With the central message of 'Vasudhaiva Kutumbakam' (the world is one family), the India Day parade here this year hopes to bring together for the first time communities from other South Asian and Caribbean nations to participate in the largest parade outside India to mark the country's Independence.
The 38th India Day Parade, organised by the Federation of Indian Associations (FIA) - New York, New Jersey, Connecticut, will be held on August 19 and run through several streets of Madison Avenue in the heart of Manhattan, featuring tableaux by various Indian-American organisations, marching bands, police contingents and cultural performances by Indian-American children.
India's Consul General in New York, Sandeep Chakravorty, said that the parade has come to reflect and symbolise the strength, vibrancy and diversity of the Indian community in the US. It also highlights the role the community has been playing in strengthening India-US relations.
Alluding to the current immigration environment, Chakravorty said it is important to showcase to the US as well as to the world that India and the Indian diaspora bring a lot to the table.
"It is important to assert our presence, our identity and show that we are united. The golden days of immigration are over, we have to now make this our home and strike roots here. We have to show that we are responsible citizens of this country," he said at a Curtain Raiser ceremony for this year's parade organised yesterday at the Indian Consulate in the city.
Underscoring that the parade will be "inclusive" and invite participation of various ethnic organisations, Chakravorty said he will encourage India's South Asian neighbours and Caribbean nations along with their Consul Generals, Ambassadors and members of the communities to also be part of the parade.
Srujal Parikh, the current President of the FIA, said the parade showcases the rich cultural heritage of India, bringing the homeland closer to the second and third generation Indian-Americans.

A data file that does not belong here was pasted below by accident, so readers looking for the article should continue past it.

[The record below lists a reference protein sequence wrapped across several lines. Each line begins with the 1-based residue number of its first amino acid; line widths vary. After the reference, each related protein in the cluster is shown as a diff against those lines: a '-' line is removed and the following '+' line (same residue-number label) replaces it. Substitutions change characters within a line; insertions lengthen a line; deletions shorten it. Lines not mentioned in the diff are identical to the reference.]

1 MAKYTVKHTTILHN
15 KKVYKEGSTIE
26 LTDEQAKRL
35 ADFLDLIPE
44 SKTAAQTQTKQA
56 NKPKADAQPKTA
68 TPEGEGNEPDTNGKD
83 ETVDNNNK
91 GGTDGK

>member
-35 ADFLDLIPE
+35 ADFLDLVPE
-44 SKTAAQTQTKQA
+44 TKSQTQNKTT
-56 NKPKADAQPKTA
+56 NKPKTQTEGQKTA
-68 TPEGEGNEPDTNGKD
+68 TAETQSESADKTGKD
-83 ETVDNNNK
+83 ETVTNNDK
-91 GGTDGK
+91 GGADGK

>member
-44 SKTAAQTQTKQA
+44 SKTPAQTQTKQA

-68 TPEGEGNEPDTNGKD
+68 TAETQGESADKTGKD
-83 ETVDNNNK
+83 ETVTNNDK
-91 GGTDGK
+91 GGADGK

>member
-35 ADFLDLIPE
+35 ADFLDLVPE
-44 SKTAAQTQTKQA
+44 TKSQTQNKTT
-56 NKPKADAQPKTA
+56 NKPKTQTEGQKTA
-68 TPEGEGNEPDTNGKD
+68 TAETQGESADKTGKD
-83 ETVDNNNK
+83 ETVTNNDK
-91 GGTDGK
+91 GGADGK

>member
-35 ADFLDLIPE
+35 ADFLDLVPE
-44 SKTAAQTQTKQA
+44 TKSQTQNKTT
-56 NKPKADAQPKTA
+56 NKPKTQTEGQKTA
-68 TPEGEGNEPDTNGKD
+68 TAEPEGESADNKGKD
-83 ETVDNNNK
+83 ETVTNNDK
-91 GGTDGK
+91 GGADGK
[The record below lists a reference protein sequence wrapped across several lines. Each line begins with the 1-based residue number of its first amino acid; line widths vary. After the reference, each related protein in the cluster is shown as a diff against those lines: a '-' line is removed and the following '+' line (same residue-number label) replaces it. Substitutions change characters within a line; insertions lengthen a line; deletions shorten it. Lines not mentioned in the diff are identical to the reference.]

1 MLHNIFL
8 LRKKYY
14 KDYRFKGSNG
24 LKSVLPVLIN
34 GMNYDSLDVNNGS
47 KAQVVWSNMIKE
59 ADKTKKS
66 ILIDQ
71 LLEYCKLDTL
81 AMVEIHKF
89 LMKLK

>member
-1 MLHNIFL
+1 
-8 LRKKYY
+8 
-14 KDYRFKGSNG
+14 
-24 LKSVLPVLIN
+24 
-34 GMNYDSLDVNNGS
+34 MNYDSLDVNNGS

Parikh, an IT manager in the New York Police Department and trustee of the NYPD Indian Police Officers organisation, told PTI that this year, he is looking to unite people from various ethnic and national backgrounds and bring them together for the parade.
"We are reaching out to people from all faiths and background, underscoring the theme of unity in diversity in the parade," he added.
The parade, which is the world's largest India day parade outside India, will reach 1.4 million viewers who will watch it live, he said.
Chairman of FIA-NYNJCT, Ramesh Patel, said the parade is a celebration of not just the Indian heritage but also pays tribute to the memory of those who sacrificed their lives for India's independence.
"We have to tell their stories of valour to Indian-American children and the younger generation. We have to pass the torch of our heritage to the young generations," Patel said.
Every year thousands of people from the Indian diaspora converge in the heart of Manhattan in their traditional finery to celebrate India's Independence Day.
The day-long celebration also includes special food stalls, cultural extravaganza and floats by various Indian organisations based in the US. Popular celebrities and artists from India are invited every year as chief guests and grand marshals for the parade.
(This story has not been edited by Business Standard staff and is auto-generated from a syndicated feed.)